Ever heard of an Exoduster? Neither had I-along with most people I knew. But, it turns out that this little-known piece of American history makes a great story. When I applied to become an Artist-in-Residence (AIR) with the National Park Service, the challenge I faced as a writer was how to showcase my medium. Most AIR candidates are visual artists like photographers or painters, who can easily exhibit their work to the public. Since writing is typically read, not displayed, I had to figure out exactly what I could offer.
Before I applied to Nebraska's Homestead National Monument of America, a unit of the Park Service dedicated to the Homestead Act of 1862, I searched its website for inspiration and came across a page about black homesteaders called Exodusters. Because I'm an Anglo in a predominately African American neighborhood and church, and therefore attuned to black culture, I was immediately intrigued.
Here's the story in a nutshell: the end of Reconstruction in 1877, combined with the provisions of the Homestead Act, set the stage for the movement of an estimated 20,000-40,000 former slaves into Kansas, a state known for its abolitionist history. They called themselves Exodusters, likening their flight to the Biblical exodus of the Israelites out of slavery in Egypt.
This migration garnered national headlines, arousing forceful opinions and sympathies across America. Susan B. Anthony spoke out in support of it; Frederick Douglass, surprisingly, against. Sojourner Truth raised funds for the Freedman's Relief Association, created to aid the destitute refugees. Influential Quaker poet and abolitionist John Greenleaf Whittier composed a poem. Congress even set up a committee to investigate the mass relocation: Democrats believed it was a Republican plot to deprive the South of its labor and establish a GOP stronghold in the Plains states.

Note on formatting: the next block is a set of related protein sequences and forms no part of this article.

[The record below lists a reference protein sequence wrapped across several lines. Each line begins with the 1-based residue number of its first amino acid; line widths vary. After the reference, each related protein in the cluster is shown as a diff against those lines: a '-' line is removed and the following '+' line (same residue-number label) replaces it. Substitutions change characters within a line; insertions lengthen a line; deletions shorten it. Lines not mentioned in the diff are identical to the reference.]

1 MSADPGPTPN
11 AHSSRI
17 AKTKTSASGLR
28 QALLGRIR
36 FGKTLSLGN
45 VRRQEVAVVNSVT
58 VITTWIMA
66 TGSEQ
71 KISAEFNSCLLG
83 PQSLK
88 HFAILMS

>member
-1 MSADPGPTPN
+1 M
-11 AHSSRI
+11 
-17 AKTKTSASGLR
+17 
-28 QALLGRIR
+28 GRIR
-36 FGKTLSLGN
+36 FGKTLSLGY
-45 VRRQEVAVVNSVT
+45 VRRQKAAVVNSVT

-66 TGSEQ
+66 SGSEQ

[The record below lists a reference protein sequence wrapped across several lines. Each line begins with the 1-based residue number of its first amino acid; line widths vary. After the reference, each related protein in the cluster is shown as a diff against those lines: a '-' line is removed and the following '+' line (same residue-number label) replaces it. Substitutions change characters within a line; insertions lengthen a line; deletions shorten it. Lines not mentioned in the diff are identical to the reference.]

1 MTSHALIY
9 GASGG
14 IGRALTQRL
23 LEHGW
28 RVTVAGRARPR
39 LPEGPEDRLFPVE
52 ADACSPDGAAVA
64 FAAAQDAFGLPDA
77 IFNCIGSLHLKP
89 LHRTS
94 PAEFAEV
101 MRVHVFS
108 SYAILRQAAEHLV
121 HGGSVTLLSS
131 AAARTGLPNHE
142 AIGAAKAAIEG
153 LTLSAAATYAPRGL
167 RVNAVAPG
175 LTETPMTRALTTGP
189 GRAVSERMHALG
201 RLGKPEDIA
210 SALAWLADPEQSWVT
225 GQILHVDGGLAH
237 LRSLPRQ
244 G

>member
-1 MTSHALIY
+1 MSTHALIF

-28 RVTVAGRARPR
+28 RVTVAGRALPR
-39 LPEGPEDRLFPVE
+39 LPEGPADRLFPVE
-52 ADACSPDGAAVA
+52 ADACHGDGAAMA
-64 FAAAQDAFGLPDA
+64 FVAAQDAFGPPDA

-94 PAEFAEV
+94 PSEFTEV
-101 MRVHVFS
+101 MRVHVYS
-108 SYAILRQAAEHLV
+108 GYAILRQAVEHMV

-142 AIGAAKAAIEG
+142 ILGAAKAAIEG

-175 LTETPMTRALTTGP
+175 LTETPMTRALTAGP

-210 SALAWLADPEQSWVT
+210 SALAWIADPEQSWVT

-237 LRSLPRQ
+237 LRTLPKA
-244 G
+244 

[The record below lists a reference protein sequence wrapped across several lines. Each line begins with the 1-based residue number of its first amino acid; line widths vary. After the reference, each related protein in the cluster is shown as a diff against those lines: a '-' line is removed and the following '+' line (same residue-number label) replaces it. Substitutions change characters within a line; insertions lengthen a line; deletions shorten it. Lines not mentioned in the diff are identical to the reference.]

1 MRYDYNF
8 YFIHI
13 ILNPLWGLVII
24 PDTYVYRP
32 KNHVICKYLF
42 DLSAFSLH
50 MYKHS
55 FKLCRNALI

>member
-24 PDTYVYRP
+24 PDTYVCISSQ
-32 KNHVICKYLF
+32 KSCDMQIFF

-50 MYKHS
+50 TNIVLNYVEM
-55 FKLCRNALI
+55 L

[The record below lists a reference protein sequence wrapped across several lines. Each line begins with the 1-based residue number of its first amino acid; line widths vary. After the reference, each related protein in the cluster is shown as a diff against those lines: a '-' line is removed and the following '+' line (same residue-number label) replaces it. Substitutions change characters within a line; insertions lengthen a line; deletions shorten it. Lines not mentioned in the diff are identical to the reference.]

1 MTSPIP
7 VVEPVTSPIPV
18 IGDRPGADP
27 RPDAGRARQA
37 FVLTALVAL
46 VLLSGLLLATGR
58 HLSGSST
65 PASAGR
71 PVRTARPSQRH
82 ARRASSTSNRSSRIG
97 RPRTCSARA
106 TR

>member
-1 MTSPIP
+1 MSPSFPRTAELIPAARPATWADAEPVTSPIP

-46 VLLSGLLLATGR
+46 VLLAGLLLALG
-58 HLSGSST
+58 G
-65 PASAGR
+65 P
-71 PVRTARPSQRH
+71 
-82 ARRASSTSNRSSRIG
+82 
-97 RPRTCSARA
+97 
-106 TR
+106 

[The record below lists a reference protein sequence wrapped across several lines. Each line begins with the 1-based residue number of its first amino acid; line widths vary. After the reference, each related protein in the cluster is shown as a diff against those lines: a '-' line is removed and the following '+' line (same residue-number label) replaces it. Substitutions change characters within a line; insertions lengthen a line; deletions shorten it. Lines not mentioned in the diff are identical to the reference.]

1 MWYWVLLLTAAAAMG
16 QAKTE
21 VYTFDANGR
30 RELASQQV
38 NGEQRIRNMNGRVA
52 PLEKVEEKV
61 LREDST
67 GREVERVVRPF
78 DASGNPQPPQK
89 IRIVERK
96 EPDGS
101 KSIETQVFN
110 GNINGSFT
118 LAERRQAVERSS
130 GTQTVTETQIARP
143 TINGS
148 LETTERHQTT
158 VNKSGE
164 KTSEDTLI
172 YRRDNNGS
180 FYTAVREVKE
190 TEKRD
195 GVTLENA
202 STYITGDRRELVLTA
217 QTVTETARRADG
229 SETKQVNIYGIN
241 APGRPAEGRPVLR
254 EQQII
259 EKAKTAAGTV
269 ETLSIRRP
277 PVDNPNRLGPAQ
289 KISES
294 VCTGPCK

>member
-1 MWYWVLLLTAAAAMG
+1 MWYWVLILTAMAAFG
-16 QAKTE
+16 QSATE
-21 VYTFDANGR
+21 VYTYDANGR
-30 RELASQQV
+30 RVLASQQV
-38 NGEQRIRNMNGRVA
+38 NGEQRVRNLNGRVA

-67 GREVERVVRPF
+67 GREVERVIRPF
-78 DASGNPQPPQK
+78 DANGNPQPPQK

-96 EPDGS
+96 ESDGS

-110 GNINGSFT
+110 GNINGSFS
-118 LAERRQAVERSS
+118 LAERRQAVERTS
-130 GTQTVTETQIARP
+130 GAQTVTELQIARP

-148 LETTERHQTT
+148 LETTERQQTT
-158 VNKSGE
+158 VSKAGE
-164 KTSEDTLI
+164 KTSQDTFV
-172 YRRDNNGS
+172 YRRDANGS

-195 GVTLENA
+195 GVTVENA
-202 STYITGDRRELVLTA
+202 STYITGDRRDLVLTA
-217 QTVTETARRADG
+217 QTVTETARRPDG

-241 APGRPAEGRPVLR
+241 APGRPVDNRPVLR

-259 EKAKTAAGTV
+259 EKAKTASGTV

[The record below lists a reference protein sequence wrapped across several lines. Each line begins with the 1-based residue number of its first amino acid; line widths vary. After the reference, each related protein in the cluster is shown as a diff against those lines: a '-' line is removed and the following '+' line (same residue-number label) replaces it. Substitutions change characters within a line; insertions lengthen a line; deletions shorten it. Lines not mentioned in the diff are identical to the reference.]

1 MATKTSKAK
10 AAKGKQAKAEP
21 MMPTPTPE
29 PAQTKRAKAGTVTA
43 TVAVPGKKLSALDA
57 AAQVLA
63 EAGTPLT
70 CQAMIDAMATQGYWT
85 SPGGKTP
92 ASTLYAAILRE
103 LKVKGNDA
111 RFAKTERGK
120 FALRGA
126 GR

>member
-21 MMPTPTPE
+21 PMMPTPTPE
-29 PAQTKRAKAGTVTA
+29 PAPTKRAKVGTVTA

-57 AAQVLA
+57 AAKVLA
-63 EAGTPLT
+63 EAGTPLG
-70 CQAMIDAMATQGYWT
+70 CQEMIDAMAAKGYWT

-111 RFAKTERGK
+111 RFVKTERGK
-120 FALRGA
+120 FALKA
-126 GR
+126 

As I researched, an idea took shape. I'd majored in theater at Iowa, before segueing into radio and freelance writing. I decided I'd tell the story by writing and performing a monologue.
So I became Priscilla (pictured below), a white homesteader who forms an unexpected friendship with Abigail, an Exoduster. I wrote the monologue surrounded by historic photographs of Mississippi River docks and Topeka streets teeming with desperate former slaves who vowed they'd rather starve on the prairie than ever return to the South. I titled the piece Steal Away, after the Negro spiritual of the same name.
As I wrote, doubts hovered. Would I be able to talk for an hour without boring my listeners? More importantly, could I bring African American history to life in a way that would appeal to diverse audiences?
Fortunately, the answers were yes. At Homestead, I connected with the all-white audience. Back home, after my performance in a predominately African American community, a man gripped my hand. "Keep on doing this," he said. "We need to hear it."
Then, at a party last year, I met Thurston, a Kansas native whose great-grandfather was an Exoduster. A few months later, I presented Steal Away at our local library, and invited Thurston to attend. After the show, he enveloped me in a bear hug, and said simply, "Thank you." No, I thought, thank you. I found the story of a lifetime in your courageous and long-suffering ancestor, and now I have the honor and privilege of telling it to others.